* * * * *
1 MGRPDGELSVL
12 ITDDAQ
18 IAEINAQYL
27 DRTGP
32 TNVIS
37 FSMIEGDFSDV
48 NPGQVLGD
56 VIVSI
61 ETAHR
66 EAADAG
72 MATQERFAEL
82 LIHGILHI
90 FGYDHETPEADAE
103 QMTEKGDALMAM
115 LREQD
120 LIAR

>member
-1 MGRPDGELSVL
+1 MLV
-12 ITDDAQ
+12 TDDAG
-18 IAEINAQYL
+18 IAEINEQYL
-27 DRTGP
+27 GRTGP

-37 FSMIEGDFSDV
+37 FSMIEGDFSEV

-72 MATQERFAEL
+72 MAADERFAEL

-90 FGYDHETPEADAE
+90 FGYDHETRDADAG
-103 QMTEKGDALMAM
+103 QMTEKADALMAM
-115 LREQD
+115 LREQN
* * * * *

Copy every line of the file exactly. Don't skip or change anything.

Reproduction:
1 MGRPDGELSVL
12 ITDDAQ
18 IAEINAQYL
27 DRTGP
32 TNVIS
37 FSMIEGDFSDV
48 NPGQVLGD
56 VIVSI
61 ETAHR
66 EAADAG
72 MATQERFAEL
82 LIHGILHI
90 FGYDHETPEADAE
103 QMTEKGDALMAM
115 LREQD
120 LIAR

>member
-1 MGRPDGELSVL
+1 MLV
-12 ITDDAQ
+12 TDDAG
-18 IAEINAQYL
+18 IAEINEQYL
-27 DRTGP
+27 GRTGP

-37 FSMIEGDFSDV
+37 FSMIEGDFSEV

-72 MATQERFAEL
+72 MAADERFAEL

-90 FGYDHETPEADAE
+90 FGYDHETRDADAG
-103 QMTEKGDALMAM
+103 QMTEKADALMAM
-115 LREQD
+115 LREQN